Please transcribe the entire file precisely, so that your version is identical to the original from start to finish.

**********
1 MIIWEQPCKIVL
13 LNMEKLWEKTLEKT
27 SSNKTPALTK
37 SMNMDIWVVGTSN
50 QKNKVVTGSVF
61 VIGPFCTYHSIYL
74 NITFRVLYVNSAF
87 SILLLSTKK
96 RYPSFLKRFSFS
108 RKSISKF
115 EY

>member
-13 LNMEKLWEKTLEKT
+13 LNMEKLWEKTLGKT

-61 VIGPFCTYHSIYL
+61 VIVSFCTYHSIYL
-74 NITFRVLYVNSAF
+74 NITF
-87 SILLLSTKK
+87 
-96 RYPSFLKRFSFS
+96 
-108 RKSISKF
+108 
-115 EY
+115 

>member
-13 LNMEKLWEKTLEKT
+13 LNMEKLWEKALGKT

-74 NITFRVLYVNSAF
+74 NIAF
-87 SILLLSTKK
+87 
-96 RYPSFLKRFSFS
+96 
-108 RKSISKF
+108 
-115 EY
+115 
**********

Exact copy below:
1 MIIWEQPCKIVL
13 LNMEKLWEKTLEKT
27 SSNKTPALTK
37 SMNMDIWVVGTSN
50 QKNKVVTGSVF
61 VIGPFCTYHSIYL
74 NITFRVLYVNSAF
87 SILLLSTKK
96 RYPSFLKRFSFS
108 RKSISKF
115 EY

>member
-13 LNMEKLWEKTLEKT
+13 LNMEKLWEKTLGKT

-61 VIGPFCTYHSIYL
+61 VIVSFCTYHSIYL
-74 NITFRVLYVNSAF
+74 NITF
-87 SILLLSTKK
+87 
-96 RYPSFLKRFSFS
+96 
-108 RKSISKF
+108 
-115 EY
+115 

>member
-13 LNMEKLWEKTLEKT
+13 LNMEKLWEKALGKT

-74 NITFRVLYVNSAF
+74 NIAF
-87 SILLLSTKK
+87 
-96 RYPSFLKRFSFS
+96 
-108 RKSISKF
+108 
-115 EY
+115 